Huawei’s China smartphone sales chief detained on corruption charges

Teng Hongfei, sales chief of Huawei’s consumer business group in China, taken into custody by public security agents

PUBLISHED : Wednesday, 27 December, 2017, 1:01pm
UPDATED : Wednesday, 27 December, 2017, 2:20pm

A senior Huawei Technologies sales executive has been arrested over suspected “non-state staff bribery”, the Shenzhen-based company said in a statement on Wednesday.

Teng Hongfei, the sales chief of Huawei’s consumer business in China, was taken into custody by public security agents, the statement said, adding that further information would only be disclosed by the police.

“Huawei has consistently pushed for ethical business practices and has zero tolerance for internal corruption,” the company said in a statement.

Huawei’s consumer business, which posted a 44 per cent year on year increase in revenue to 179.8 billion yuan (US$27.5 billion) last year, includes sales of smartphones, tablets and laptops, as well as home-based consumer electronics products like routers.

Earlier this year, Teng received the “Whizz Kids” award which recognises 10 promising and successful internal managers within Huawei, considered the highest honour among the company’s management.

Teng’s LinkedIn page information said he joined Huawei as executive vice-president of the company’s consumer business group in Greater China in June 2014, with 10 years prior working experience at rival Nokia and two years at Samsung Electronics before that.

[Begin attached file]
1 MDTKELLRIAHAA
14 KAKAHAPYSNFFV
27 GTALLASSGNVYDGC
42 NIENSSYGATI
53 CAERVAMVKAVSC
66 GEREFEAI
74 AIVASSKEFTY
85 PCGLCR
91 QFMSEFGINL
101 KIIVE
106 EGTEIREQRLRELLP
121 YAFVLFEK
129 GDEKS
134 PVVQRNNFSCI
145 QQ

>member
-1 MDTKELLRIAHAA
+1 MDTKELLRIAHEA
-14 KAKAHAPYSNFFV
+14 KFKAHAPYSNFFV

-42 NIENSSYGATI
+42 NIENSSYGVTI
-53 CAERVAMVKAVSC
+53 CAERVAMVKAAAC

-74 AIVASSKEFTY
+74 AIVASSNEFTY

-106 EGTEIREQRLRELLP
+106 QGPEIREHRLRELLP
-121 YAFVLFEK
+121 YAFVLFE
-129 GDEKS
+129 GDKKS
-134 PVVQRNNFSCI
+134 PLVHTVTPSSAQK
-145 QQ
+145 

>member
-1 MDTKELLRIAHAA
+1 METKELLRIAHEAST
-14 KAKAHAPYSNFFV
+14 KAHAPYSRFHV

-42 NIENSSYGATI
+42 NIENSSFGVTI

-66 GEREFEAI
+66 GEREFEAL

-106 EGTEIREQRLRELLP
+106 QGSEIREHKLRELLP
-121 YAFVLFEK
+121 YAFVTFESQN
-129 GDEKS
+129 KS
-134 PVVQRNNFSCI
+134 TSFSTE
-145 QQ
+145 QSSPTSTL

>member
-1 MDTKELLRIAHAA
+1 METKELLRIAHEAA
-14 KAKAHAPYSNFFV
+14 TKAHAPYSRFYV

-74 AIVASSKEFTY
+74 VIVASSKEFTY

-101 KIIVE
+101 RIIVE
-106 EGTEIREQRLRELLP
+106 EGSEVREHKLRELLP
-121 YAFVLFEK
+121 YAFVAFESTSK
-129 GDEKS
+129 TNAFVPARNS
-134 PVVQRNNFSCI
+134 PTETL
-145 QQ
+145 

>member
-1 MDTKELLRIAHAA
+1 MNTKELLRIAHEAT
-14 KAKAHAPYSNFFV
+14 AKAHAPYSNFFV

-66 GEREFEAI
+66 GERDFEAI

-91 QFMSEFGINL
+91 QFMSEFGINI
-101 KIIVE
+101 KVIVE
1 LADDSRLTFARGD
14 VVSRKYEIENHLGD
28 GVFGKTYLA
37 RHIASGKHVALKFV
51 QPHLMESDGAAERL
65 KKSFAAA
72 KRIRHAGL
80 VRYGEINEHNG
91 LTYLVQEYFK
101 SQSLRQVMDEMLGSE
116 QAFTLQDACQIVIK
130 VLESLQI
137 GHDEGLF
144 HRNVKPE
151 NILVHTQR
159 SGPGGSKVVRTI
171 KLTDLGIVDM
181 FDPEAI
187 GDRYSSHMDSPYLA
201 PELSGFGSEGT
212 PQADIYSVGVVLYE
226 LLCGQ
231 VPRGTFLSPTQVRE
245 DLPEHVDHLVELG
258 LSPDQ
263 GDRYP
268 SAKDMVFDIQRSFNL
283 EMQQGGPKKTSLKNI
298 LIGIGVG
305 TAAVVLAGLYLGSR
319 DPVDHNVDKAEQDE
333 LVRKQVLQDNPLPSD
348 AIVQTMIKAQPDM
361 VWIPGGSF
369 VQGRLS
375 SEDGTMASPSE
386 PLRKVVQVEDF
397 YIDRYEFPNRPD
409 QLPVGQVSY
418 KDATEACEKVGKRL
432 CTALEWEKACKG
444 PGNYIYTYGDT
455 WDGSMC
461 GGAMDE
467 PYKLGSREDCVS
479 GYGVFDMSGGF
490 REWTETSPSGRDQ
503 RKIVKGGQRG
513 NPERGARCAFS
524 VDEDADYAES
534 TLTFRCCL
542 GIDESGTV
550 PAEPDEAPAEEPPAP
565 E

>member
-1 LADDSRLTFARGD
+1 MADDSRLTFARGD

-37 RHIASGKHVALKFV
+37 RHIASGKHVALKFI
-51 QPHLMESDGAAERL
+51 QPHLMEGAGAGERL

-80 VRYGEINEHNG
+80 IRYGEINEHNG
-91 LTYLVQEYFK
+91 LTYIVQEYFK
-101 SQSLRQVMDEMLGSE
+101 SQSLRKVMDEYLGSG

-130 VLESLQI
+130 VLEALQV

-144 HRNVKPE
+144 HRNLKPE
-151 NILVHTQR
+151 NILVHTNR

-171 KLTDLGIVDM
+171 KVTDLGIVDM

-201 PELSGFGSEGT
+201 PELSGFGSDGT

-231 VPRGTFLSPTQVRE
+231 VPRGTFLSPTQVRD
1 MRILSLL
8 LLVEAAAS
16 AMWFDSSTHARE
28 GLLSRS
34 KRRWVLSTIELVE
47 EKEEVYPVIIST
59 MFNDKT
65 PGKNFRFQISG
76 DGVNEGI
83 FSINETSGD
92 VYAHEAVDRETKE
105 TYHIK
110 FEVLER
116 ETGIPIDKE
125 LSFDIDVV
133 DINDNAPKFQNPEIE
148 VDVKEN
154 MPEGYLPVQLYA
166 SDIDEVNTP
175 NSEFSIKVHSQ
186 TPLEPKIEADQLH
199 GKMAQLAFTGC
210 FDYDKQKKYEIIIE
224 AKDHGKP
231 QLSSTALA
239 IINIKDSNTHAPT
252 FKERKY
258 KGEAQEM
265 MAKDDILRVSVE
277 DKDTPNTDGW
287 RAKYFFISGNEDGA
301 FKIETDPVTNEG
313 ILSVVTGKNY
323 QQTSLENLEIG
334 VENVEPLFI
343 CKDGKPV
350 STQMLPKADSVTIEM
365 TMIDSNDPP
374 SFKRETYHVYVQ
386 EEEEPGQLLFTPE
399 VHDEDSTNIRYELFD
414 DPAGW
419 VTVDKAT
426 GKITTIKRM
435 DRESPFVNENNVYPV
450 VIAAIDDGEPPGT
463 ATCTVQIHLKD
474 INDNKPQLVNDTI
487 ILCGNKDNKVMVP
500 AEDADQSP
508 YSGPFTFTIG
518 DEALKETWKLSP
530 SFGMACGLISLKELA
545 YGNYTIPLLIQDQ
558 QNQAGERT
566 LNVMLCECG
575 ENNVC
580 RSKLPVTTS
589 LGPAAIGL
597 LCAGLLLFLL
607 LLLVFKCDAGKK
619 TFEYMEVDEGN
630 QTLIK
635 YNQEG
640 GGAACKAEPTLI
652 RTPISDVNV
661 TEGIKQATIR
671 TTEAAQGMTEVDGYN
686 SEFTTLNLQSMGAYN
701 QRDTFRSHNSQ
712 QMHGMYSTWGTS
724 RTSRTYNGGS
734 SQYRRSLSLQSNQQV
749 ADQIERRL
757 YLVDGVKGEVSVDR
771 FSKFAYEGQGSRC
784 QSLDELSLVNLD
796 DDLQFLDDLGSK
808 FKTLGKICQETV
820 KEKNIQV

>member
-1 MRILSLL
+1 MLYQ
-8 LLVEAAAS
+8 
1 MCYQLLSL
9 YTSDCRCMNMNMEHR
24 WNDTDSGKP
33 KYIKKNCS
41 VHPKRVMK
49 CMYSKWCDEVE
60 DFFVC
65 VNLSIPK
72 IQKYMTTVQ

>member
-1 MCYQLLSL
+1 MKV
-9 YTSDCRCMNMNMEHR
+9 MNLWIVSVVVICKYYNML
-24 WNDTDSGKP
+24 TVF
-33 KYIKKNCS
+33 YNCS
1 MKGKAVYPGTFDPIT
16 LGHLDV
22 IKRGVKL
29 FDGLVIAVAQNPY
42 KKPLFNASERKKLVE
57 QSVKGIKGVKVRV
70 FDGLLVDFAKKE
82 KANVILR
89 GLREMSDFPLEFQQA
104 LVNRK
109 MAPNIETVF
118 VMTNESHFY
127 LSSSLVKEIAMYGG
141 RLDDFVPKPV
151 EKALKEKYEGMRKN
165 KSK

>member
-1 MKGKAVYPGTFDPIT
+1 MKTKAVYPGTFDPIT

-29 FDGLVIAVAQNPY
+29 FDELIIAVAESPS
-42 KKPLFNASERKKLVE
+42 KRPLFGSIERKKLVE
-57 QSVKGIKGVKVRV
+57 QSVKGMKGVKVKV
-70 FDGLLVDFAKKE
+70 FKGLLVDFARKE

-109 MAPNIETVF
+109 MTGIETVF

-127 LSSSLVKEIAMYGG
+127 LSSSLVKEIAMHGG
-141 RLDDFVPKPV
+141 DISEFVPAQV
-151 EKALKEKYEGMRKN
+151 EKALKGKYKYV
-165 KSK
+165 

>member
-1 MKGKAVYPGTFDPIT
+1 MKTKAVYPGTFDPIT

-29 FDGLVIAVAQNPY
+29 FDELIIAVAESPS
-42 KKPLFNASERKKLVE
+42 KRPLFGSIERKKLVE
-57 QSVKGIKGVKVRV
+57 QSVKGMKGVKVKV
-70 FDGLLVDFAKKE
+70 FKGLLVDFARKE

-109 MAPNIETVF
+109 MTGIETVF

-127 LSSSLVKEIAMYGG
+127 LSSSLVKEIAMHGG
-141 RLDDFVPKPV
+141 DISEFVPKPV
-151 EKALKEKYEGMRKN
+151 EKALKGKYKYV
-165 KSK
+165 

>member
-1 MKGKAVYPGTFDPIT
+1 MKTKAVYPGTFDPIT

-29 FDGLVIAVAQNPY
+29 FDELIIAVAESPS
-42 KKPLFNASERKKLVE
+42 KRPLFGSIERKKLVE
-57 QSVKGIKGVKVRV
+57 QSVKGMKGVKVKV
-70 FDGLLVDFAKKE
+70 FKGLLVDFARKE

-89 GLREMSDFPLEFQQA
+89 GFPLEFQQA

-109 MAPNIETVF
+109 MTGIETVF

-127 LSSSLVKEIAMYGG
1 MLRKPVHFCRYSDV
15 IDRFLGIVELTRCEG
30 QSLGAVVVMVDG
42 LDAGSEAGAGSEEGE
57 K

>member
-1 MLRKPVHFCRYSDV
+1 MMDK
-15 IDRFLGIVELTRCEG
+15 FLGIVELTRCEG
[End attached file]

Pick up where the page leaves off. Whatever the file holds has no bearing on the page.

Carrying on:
The consumer business is one of the fastest growing segments among Huawei’s three business groups, which also include carrier networks and enterprise.

In the third quarter of this year, Huawei retained its leadership in smartphone sales in China by shipping 22.3 million units for a market share of 19.4 per cent, according to data released in November by industry research firm IDC.

Globally, Huawei is the third-largest smartphone vendor behind Samsung and Apple. The privately held company has been ditching cheaper products to focus on smartphones priced above US$500.

Huawei announced earlier this month that it will target the US market next year, with plans to sell its flagship Mate 10 models there.

In another Huawei legal case in January this year, six former company employees were arrested for leaking commercial secrets to their new employers, Coolpad and LeEco, rivals to Huawei in the smartphone market.

The company has taken various measures over the years to address such incidents, including having employees take oaths to indicate their integrity and loyalty to the company.

In 2014, Huawei accused 116 staff members of corruption and managed to retrieve 370 million yuan of misappropriated funds. Chinese media later reported that the company distributed the 370 million yuan among its other employees as a bonus for abiding by the law.